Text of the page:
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Sandy Point community turns out on caravan and camping ground

Sandy Point residents and property owners turned out to find out more about the South Gippsland Shire Council’s idea for a new caravan and camping ground at a question and answer session in the Sandy Point Community Centre last Thursday.

More than 60 members of the Sandy Point community turned out to learn more and to air their views on the South Gippsland Shire Council’s “investigation into the future of a caravan and camping ground in Sandy Point.”

The council conducted a drop-in question-and-answer session on the issue at the Sandy Point Community Centre on Thursday afternoon and evening October 3, 2019.

The session began at 4 pm and before long the community centre was thronged with local residents and property owners wanting to find out about the council’s support for a new caravan and camping ground to replace the existing privately-owned caravan park, currently the subject of a subdivision application.

An internal shire report entitled Sandy Point Caravan and Camping Ground Site Investigation, commissioned in 2018 and presented to the council in June 2019, looked at potential alternatives to the existing Sandy Point Caravan Park on Beach Parade.

The report looked at four sites around Sandy Point: the present caravan park; southeast of Manuka Street; and north of Ash Avenue and Harbour View.

The fourth site, rural land to the west of Telopea Drive and Wattle Court, was recommended in the report as the preferred site, which the administration panel acting as the council voted to support at its June 2019 ordinary meeting.

At the question- and-answer session, an artists’ impression of the future caravan and camping ground indicated that there would be more than 100 caravan sites and more than 100 camping sites, adjacent to the rear of existing houses to the west of Ash Avenue and Telopea Drive.

Shire council acting director of development services Paul Stampton and strategic planner Lyndal Peterson were present at the session and seemed to spend much of their time answering similar questions about the plan over and over again.

Some Sandy Point community members were completely against the proposal for a range of reasons, including that it was not needed, that the council’s preferred site was too close to permanent residents’ houses, that there would too many people accommodated within the park as depicted in the artists’ impression, and that the impact on the environment would be too great.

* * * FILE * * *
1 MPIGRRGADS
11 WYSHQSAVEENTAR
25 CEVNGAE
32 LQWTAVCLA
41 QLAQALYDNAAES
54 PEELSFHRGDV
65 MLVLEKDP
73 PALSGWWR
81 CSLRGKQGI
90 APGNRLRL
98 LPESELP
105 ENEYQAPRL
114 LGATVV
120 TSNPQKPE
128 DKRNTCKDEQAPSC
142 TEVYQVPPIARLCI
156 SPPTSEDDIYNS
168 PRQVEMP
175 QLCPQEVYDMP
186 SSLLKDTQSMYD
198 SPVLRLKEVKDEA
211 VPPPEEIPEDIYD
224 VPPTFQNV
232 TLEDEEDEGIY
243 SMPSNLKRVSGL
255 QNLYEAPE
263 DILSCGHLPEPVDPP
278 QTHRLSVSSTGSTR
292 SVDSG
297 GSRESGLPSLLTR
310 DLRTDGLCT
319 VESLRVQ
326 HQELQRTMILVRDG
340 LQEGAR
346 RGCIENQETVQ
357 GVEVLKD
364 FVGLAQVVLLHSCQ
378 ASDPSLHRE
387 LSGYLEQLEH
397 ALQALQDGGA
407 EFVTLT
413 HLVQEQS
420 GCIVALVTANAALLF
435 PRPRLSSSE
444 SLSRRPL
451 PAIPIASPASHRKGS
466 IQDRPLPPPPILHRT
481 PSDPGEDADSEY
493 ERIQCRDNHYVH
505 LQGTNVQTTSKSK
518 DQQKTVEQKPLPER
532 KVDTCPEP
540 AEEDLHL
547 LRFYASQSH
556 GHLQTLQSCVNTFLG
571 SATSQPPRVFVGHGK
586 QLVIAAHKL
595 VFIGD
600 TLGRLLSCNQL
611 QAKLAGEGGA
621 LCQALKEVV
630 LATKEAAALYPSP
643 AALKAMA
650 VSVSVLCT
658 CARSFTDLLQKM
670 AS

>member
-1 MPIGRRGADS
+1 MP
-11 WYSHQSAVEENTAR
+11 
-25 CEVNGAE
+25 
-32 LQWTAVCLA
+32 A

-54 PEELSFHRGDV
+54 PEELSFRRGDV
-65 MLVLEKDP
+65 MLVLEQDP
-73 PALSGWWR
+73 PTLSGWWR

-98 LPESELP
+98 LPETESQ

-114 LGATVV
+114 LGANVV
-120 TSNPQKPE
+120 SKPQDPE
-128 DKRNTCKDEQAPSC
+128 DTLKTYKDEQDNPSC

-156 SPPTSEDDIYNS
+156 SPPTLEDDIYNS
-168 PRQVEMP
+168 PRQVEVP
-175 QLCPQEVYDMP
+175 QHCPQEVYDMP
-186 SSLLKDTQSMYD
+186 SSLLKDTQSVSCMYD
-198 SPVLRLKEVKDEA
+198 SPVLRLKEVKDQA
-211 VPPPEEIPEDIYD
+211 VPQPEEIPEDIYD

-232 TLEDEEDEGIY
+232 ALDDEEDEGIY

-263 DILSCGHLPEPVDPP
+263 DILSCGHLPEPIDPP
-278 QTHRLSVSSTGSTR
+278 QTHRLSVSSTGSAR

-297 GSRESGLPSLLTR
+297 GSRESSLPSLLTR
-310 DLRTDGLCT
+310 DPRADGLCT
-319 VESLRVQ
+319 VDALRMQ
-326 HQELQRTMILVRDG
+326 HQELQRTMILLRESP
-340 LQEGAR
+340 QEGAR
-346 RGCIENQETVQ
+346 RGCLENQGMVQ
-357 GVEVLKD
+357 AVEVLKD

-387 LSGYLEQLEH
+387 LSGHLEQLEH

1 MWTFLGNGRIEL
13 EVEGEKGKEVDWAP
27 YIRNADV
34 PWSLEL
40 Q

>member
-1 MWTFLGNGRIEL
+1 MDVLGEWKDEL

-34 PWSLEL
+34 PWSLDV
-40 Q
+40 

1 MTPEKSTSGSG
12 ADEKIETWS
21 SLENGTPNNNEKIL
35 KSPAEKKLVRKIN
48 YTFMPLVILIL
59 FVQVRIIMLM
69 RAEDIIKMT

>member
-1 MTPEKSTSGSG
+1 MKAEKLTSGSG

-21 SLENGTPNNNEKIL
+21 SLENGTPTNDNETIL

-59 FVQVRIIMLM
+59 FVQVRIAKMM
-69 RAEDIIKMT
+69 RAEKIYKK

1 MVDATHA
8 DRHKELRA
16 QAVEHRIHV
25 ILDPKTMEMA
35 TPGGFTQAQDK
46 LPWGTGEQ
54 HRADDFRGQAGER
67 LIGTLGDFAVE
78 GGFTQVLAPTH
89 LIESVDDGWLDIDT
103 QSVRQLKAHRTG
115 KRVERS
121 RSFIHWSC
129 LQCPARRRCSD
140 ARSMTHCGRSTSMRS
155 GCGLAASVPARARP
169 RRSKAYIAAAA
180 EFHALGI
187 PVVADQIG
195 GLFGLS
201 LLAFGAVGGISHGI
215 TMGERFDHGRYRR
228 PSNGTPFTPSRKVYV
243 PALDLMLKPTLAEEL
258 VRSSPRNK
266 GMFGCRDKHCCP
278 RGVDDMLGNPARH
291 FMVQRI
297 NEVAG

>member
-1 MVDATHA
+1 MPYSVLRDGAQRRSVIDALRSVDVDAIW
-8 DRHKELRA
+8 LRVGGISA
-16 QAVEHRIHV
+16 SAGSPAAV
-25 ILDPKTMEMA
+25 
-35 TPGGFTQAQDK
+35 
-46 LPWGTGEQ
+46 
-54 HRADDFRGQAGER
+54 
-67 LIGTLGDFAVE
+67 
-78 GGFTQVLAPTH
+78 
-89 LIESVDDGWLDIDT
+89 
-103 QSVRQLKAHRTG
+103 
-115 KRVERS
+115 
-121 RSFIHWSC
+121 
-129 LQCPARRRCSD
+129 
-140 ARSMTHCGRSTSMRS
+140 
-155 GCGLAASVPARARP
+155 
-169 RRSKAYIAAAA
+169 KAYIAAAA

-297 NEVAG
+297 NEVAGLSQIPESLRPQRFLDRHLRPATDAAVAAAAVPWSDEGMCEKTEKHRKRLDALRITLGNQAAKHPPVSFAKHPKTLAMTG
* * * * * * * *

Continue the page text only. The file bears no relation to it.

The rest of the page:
“The artists’ impression looks more like a fait accompli!” one property owner said.

Other locals thought that such a park but perhaps not on quite such a large scale might be a good idea if it was located in the right place and that water supply and effluent treatment issues were properly resolved.

One local thought a new caravan and camping ground would help ensure the future of the businesses in Sandy Point because of the extra tourists it would attract.

Quite a number of community members expressed their opinion that the question and answer session was the wrong way to approach the issue and that a formal presentation may have been better to allow the council officers to present their information more clearly and local people to put their views.

Mr Stampton agreed that the council “may have made a wrong call” on the format of the session, given the number of people who attended.

He said the council supported the idea of a caravan and camping ground at Sandy Point because of the economic benefits to the town itself and the South Gippsland region.

Mr Stampton urged the community to take part in the online survey on the issue at www.oursay.org/southgippsland/sandypointcaravanpark or lodge a written submission before 5 pm on the now extended deadline of Monday Friday October 28, 2019.

The Sandy Point Community Group (SPCG) is considering holding a public meeting on the proposed caravan and camping ground, possibly during the coming Melbourne Cup long weekend in early November, when many community members are in town.

SPCG membership secretary Phil Cornwell said the group was looking at putting together an information sheet to circulate with the group’s “considered and consolidated position” and an overview of the council’s idea.

Mr Cornwell said Mr Stampton has offered to attend “a town hall meeting” as arranged by the group.

“We urge all community members to direct their concerns and comments straight to the council via its survey or by letter now,” he said.“This proposal is a fairly significant one for Sandy Point and everyone needs to state their views.”

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